I wasn’t too little to remember 9/11. Having just turned six years old and starting kindergarten, I walked into school that morning to have my friend ask if I heard about the planes that crashed into the buildings in New York. I went home that day to my somber parents who gently explained to me what happened. I wasn’t allowed to watch TV that night because of the news, which meant an earlier bedtime for me. Vexed by my parents’ decision to send me off to bed, I couldn’t help but think about how many kids’ parents wouldn’t be coming home that night. It was my first memory of compassion, and that feeling sticks with me today and every year since that fateful Tuesday.
Nearly thirteen years later, I set foot on the Heights (technically Newton campus) for the first time as a student. Determined to reinvent myself as the cool BC bro that every freshman guy seems to want to be, I expressed all my knowledge about sports, beer, girls, you name it. It was exhausting, but I was bonding with friends over handles of Rubi and trolling the Mods with new friends who only saw the person I wanted to be, but not me. The pretending and stress of starting college knowing no one from my hometown, let alone my home state, led to a very lonely first two weeks of classes at BC.
On the thirteenth anniversary of the September 11th attacks, a Thursday, I clicked on a link from CNN. A number of my new friends had shared it on Facebook, as well as the Boston College and BC Athletics pages, and I learned about Welles Remy Crowther, the Man in the Red Bandanna, for the first time. My brief time at BC had been awash with phrases like “cura personalis,” “daily examen,” and of course “men and women for others.” The latter of which never seemed to carry any weight for me, especially at a university where students applied to service clubs from which they could possibly be rejected. I struggled with the phrase, just continuing to use it ironically as I poured a friend another.
Welles gave those words meaning, though. Not only did he apply them to his life until his death in the World Trade Center, but he also embodied them. The Man in the Red Bandanna, who had expressed his desire to become a firefighter prior to 9/11, saved as many as eighteen people from the South Tower and climbed back up the stairs after evacuating the building to help firefighters put out the blaze. Welles died when the tower collapsed, and his body was found six months later in the rubble with other New York firefighters.
Welles’ story immediately struck a chord with me, and after meeting new friends at BC who lost friends and family members on 9/11, I decided to walk the Memorial Labyrinth that afternoon, praying and reflecting as I did so. The names of the BC alumni who lost their lives surrounded the winding maze, and each one had some sort of marker next to it. Welles’ had a red bandanna and a bouquet of yellow flowers.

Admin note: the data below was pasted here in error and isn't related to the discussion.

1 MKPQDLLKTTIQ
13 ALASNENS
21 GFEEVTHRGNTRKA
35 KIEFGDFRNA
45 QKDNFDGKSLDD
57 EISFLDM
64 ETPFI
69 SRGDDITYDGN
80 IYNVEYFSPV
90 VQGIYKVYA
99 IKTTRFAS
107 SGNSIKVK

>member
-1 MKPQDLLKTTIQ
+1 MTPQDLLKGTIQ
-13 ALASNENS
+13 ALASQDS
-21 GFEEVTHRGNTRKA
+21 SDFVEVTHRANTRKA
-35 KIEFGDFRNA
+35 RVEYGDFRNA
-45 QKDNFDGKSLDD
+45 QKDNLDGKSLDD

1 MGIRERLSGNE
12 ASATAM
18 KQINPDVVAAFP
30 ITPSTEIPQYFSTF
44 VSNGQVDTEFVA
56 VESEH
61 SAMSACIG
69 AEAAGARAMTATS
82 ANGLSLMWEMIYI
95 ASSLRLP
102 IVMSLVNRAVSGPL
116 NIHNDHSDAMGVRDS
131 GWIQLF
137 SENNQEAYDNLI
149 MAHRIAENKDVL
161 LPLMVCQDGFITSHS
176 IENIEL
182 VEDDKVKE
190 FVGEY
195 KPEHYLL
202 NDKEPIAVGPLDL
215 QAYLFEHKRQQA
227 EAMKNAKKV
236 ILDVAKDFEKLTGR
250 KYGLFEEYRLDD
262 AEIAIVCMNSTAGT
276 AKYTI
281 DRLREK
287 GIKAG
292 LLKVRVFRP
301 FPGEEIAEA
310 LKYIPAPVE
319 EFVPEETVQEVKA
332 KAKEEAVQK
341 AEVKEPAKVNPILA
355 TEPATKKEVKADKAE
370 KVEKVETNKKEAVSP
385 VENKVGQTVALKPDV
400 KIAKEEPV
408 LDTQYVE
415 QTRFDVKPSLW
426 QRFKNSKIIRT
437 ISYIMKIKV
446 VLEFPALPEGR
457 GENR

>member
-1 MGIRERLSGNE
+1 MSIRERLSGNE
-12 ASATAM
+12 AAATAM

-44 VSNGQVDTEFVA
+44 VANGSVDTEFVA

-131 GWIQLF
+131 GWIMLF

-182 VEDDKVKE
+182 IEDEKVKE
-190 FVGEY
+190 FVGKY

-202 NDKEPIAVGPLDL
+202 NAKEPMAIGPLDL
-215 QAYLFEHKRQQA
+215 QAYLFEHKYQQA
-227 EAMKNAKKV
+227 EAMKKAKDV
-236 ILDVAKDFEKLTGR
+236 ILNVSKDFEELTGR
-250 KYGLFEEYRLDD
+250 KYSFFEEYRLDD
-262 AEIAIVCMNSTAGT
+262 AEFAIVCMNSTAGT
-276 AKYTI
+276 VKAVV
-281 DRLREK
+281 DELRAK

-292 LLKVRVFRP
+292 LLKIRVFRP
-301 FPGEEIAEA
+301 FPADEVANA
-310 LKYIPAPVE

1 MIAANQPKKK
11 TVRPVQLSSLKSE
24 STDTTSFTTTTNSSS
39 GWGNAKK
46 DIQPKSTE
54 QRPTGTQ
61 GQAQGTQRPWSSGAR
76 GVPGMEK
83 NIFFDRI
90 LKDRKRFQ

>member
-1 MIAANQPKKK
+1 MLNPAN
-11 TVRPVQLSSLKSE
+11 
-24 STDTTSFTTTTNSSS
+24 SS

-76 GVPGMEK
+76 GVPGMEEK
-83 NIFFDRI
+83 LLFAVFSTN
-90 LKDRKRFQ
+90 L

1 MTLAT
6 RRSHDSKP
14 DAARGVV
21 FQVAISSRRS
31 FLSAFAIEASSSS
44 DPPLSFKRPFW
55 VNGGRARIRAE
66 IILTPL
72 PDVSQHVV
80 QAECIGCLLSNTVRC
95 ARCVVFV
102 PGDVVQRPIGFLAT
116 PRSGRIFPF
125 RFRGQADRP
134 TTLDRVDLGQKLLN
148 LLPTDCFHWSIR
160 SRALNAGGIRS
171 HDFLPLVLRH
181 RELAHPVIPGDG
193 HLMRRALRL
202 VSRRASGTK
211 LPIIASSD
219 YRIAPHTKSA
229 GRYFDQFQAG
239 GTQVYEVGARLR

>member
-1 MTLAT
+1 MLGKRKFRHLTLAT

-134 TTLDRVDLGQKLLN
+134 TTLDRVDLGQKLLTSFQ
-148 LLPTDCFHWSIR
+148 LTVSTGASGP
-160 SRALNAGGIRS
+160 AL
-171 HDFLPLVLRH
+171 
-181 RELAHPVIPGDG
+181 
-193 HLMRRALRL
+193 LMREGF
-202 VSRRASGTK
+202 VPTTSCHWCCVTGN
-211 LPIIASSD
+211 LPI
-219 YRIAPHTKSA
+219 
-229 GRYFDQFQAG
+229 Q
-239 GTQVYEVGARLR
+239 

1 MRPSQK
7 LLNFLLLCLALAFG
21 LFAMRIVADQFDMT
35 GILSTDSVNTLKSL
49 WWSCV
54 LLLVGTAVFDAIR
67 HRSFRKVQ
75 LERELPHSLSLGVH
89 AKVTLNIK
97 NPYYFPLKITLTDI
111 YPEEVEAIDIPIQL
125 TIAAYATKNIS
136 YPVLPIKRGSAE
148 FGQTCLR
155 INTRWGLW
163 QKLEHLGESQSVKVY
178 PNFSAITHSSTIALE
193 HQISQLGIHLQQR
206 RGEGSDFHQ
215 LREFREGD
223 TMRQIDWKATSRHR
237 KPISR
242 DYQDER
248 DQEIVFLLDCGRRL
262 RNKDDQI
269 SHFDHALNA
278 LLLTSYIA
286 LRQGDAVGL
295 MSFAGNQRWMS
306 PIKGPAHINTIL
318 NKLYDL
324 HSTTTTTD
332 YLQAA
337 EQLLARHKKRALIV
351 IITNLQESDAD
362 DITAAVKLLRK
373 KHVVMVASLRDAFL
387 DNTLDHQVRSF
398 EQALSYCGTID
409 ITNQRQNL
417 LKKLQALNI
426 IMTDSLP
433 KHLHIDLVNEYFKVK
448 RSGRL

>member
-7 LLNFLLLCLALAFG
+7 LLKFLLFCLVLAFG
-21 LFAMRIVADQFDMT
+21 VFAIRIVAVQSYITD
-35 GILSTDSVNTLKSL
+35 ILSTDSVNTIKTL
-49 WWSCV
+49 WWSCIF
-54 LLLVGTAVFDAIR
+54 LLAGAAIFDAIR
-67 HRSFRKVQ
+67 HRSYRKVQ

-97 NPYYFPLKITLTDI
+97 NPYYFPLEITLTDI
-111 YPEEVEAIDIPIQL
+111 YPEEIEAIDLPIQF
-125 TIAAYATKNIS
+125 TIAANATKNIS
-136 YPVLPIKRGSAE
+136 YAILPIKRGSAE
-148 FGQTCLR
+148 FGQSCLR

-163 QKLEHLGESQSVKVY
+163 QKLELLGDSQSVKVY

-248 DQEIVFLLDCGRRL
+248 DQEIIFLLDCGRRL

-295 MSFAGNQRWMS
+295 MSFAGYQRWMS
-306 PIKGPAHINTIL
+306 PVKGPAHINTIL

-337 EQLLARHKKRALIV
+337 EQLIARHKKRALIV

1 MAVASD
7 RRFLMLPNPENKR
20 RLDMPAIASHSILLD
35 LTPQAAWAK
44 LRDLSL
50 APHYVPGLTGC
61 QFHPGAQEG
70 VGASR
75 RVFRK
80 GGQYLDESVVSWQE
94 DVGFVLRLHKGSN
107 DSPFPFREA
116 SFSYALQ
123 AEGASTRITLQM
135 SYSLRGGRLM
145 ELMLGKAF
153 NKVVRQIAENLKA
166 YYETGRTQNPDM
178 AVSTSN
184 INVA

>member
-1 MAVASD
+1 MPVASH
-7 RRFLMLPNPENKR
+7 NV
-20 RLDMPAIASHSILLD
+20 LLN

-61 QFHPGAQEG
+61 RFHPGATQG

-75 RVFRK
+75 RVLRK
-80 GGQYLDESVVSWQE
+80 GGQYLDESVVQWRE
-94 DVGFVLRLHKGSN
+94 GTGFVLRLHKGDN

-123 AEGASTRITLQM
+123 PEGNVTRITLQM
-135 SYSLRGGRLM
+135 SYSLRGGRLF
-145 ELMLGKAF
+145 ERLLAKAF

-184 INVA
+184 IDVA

I spent my time at the Labyrinth that day going back and forth between praying the rosary and reflecting on the stress of coming to BC and this failing attempt to reinvent myself. Much of my time in high school was spent suppressing any rumors that I could have been gay, and going to BC allowed for me to escape those accusations. But two years ago, I thought about the names around the Labyrinth. I reflected more upon Welles Remy Crowther’s heroism. I was inspired by his story and wanted to be a man for others like he was, and I came to this realization that being gay would not hinder me from embodying that same spirit. The only way for me to truly be a man for others, like Welles and so many other courageous students, faculty, and alumni at BC, would be to be honest with myself first and foremost, which also came with loving my genuine self.
Walking away from the Labyrinth that afternoon and riding the bus back to Newton, I felt comfortable for the first time BC. This isn’t to say that I walked up to everyone in my dorm and told them I was gay. Instead, I felt comfortable knowing I didn’t have to do that. That Labyrinth walk marked a turning point in my life where I could finally admit something that had been eating away at me for years to myself and no one else because it didn’t matter. I could still be like Welles, this man for others, and be gay because that trait hopefully would not define who I was a person. I didn’t want anyone to think less of me for being gay, but I also didn’t want anyone to like me more just for being gay. I want people to like me for being Eddie, and I want Eddie to be a good friend and man for others above all else.
The extent of Welles’ sacrifice and heroism went beyond the four walls of the South Tower. Welles inspired me to be true and loving to myself so that I can be just as true and loving to others. Fifteen years is a long time, but the wounds of 9/11 will never heal for some. As someone who cannot fathom how deeply heart wrenching today is for so many families and friends of those who died, I cannot help but feel so thankful for Welles’ and so many others’ sacrifices and the continued hope his courage gives people as every year goes by.
Featured Photo . Photo One courtesy of the author